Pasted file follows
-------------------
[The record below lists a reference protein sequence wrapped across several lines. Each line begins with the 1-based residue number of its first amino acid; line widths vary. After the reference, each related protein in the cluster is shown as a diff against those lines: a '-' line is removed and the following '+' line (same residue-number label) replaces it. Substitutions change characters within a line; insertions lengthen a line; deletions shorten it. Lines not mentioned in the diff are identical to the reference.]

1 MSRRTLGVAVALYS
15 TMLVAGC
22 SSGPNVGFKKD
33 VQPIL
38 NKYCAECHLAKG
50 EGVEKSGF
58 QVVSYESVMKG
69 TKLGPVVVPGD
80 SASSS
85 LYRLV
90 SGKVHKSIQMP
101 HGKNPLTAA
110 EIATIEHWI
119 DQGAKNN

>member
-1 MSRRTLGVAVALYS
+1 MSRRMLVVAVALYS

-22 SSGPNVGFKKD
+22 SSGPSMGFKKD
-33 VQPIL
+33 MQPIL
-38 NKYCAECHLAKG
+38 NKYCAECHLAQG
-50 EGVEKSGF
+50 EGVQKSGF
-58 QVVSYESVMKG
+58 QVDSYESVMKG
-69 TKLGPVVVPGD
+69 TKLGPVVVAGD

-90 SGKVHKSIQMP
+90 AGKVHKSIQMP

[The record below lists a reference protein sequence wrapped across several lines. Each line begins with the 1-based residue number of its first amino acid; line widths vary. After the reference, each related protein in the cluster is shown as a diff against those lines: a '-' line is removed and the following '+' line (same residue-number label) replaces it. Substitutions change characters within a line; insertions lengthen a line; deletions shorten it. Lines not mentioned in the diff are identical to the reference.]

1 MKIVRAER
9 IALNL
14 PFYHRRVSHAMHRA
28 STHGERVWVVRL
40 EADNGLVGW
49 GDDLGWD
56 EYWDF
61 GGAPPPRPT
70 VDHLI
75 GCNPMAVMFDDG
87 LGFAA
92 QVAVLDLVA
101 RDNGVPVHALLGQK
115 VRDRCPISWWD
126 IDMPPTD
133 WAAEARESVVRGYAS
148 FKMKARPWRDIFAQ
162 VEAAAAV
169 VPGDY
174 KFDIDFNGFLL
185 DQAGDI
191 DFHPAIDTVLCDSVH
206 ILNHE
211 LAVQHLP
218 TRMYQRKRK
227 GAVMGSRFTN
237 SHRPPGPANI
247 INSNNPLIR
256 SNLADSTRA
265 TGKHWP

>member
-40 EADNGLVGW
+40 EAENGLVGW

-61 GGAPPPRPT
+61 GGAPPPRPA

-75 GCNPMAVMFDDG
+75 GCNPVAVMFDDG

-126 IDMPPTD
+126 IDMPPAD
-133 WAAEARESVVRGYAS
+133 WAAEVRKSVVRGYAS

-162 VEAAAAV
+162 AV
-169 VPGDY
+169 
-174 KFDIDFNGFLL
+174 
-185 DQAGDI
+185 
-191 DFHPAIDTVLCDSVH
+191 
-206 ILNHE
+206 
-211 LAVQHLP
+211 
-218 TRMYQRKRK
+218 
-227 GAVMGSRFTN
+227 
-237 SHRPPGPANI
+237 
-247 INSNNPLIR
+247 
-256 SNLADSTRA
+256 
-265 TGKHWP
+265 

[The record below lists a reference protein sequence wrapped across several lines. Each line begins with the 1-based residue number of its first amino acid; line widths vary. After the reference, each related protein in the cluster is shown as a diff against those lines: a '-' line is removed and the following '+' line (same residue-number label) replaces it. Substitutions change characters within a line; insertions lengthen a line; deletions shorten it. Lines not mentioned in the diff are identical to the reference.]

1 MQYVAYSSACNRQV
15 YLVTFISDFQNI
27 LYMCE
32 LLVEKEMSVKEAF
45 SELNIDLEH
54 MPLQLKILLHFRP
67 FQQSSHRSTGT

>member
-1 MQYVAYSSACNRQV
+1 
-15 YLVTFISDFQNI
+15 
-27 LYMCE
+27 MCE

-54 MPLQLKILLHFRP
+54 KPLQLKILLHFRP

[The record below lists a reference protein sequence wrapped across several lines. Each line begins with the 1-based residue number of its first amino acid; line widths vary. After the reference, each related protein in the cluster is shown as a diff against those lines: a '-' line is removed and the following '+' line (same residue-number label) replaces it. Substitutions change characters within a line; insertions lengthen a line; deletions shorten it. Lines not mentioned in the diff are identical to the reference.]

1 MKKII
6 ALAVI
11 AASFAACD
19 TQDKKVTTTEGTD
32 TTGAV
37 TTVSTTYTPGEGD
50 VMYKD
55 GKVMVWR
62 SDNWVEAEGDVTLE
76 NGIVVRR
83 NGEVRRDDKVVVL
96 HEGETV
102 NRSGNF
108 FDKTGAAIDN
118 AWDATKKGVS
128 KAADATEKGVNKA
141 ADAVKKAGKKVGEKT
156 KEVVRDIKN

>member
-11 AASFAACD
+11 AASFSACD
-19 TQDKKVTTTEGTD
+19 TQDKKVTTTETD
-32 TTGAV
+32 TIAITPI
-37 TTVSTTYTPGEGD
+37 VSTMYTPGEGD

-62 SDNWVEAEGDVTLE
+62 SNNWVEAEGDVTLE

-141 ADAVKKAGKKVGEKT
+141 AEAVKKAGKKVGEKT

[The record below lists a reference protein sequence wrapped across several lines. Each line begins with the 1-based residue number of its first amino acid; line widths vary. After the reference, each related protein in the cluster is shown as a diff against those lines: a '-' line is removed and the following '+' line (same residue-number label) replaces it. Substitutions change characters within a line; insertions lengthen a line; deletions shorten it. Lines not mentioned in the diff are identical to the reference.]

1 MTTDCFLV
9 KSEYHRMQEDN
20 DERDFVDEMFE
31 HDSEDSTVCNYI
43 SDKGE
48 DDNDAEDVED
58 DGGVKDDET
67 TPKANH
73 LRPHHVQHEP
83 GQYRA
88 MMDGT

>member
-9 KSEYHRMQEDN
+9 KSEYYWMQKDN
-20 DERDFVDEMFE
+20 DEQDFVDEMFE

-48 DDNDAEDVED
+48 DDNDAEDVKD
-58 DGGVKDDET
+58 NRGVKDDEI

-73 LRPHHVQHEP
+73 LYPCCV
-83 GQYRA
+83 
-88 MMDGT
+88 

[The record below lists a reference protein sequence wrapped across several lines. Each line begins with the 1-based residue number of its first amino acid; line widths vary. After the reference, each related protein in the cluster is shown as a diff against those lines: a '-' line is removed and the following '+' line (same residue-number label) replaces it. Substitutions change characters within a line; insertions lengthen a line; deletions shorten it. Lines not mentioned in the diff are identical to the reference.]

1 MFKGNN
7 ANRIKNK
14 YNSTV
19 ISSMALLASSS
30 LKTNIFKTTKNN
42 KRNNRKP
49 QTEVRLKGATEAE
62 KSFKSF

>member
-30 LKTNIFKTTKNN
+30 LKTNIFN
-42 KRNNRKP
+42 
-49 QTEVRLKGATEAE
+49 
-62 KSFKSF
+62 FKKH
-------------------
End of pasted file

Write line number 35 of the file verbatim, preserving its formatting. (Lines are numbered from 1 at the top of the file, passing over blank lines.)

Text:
9 IALNL